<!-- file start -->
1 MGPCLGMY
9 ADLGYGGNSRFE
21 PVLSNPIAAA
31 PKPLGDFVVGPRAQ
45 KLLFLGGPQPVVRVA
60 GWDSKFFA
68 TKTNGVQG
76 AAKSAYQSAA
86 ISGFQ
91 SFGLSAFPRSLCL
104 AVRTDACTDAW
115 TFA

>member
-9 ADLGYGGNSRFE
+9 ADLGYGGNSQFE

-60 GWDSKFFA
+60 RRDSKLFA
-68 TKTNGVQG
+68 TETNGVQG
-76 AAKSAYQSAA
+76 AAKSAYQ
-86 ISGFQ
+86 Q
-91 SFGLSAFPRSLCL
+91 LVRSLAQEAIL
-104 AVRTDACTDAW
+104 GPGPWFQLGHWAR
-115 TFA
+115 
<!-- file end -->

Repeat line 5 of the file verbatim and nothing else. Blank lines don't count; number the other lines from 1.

45 KLLFLGGPQPVVRVA